Moyoco Anno Told on Her Work “Sakuran”, “Happy Mania” and “the others at NY Comicon 2013

 

 

 

Sakuran

 

Question:  As a female reader, I’m always most drawn to stories with interesting female characters.

One of the things I find so striking about your work, is that you’re incredibly honest about both the strengths and

weaknesses of your female characters and what they must do to survive in the world.

Is this kind of honesty important to you as a writer? Do you find it difficult to achieve?

 

Remarks of Moyoco Anno:

Yes, very much. I always try to be very aware of my feelings,

and I don’t want to live in a way where I think,

well, this is how I should be outwardly,

and therefore I’ll just go along with that and that’s what I’m going to do.

As much as possible I like to avoid that way of living.

But of course sometimes it doesn’t work out,

and I get trapped into y’know what I should do, and I go along with that sometimes.

And if that happens then I always ask myself,

“Why? Why did I do that?”

But that doesn’t make life very easy.

source

 

 

Left: Moyoco Anno, Right: Her husband Hideaki Anno

 

Masashi Kishimoto Told His Feeling when He Finished his Work “Naruto” on 2014.

 

Naruto

 

Remarks of Masashi Kishimoto: 

For Kishimoto, what was the fifteen years while he drew manga “Naruto” in Jump as one of the most famous Series?

His Serialization of Naruto got to be loved by readers soon after he started it on Jump.

However, it is said that he was distressed very much in hidden.

Kishimoto reflected the early years then and said “ I had the fever, spewed.

I guess it was because of stress. I was perplexed very deeply to draw manga every week on Jump.

I did not realize that it was so hard.” In addition to serialization on every week, the Place is Jump, it was like a battlefield.

The fan vote was executed and each manga artist competes with each other to get as many votes as they can.

Kishimoto remembered that “it was very hard to draw manga every week on Jump.

Fans decided all of the things related to manga artists.

The number of votes which I got is the most important thing.

Anyone who can not draw Manga which does not get to be loved by readers is no longer needed.”

source

 

Masashi Kishimoto

Kaori Hanzawa Enjoyed the Presents from the Fans of Comic Girls in Tokyo.

 

At the Autograph session in Tokyo…

 

Comic Girls

 

Remarks of Kaori Hanzawa:

Because it was just after the announcement made animation this time,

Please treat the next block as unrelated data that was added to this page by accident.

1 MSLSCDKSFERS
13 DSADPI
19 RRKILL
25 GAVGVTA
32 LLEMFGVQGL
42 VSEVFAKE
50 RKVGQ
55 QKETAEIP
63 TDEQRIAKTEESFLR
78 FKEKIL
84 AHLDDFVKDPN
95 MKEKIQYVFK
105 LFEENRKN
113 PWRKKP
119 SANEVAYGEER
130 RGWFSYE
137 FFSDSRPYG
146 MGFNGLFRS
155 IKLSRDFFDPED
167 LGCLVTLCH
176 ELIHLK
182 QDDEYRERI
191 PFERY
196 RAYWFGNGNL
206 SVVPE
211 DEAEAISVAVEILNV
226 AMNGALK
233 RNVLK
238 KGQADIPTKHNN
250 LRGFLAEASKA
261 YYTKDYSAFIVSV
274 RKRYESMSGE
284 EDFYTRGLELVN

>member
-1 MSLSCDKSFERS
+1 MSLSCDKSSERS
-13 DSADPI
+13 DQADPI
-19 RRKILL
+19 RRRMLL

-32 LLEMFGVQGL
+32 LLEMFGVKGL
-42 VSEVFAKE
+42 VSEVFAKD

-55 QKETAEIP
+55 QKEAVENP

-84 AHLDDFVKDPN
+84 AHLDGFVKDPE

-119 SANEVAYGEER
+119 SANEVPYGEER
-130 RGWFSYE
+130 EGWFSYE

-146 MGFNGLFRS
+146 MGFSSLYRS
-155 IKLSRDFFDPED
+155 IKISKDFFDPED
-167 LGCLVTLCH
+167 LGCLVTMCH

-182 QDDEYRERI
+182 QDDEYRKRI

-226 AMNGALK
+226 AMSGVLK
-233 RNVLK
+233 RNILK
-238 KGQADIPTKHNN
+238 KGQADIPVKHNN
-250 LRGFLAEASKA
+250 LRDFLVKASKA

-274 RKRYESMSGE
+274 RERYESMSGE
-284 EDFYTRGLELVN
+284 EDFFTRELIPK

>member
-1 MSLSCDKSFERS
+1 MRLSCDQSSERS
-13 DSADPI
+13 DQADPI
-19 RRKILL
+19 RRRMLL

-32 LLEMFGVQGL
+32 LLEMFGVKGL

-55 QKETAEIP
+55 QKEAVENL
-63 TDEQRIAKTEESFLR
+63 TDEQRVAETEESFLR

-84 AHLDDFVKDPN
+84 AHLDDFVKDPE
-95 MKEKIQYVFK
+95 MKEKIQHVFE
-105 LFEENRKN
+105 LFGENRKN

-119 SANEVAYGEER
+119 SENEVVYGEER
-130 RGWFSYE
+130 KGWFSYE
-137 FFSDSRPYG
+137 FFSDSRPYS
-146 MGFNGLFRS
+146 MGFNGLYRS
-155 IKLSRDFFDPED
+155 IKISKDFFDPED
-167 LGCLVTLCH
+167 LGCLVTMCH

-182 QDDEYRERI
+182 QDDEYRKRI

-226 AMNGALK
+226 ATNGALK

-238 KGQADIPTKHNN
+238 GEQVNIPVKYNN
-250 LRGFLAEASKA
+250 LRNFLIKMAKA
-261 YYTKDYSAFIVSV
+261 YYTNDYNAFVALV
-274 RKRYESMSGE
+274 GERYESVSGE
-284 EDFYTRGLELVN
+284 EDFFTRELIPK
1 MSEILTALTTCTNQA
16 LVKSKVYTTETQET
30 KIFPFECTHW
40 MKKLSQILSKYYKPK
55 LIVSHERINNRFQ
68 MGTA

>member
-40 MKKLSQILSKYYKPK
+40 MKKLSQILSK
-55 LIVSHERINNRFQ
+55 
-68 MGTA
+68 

the placement from the reader is really so much …!

I brought home the raw stuff as it was, but before I joined with the one sent by courier,

I made a hand on something earlier than the expiration date so I could not take a group photo …!

I wanted to take a picture ~~

It was so fun to be fashionable cute things or stuffy things!

As I was always at home, I was happy with the local souvenirs!

Also, I am very happy that I picked it up with a character image!

I thought sorry for letting me use it and I really enjoyed it!

(source)

 

Letters from funs of Comic Girls

Kenji Akiyama Said He Described the Future Of Humanity In the Ghost In the Shell in 2004

 

 

Q: Things I learned through copying

A: The S.A.C. series, when compared to MiniPato, was not only a total copy of Director Oshii’s style, but I also wanted to express my respect for Shirow Masamune. So I decided to make something that was like a “cousin” to the movie and manga versions.
At the time, people were also working on Innocence at I.G, so I decided that I would not cut ties with the Oshii Ghost in the Shell. Even then, the finished product showed a slight but definite deviation.
In the first Patlabor movie, Oshii-san made Noa, the main character, say, “There are no humans!” And 15 years later, he made the movie Innocence where there are almost no human beings. I felt that human beings had finally disappeared from Oshii-san’s consciousness.
For the past four years, while working on the S.A.C. series, I tried to avoid speaking with Oshii-san. Even when I had questions, I didn’t ask him for his ideas.
The result was that Oshii’s Ghost in the Shell world and this includes Innocence, no longer had humans in it, while my S.A.C. decidedly featured “humanity.”
I wasn’t actually conscious of it, but I asked the voice actors to portray the eager members of Section 9 as 15 years younger than the characters in the Ghost in the Shell movie. I also tried to turn Motoko and Aramaki into more down-to-earth characters. (more)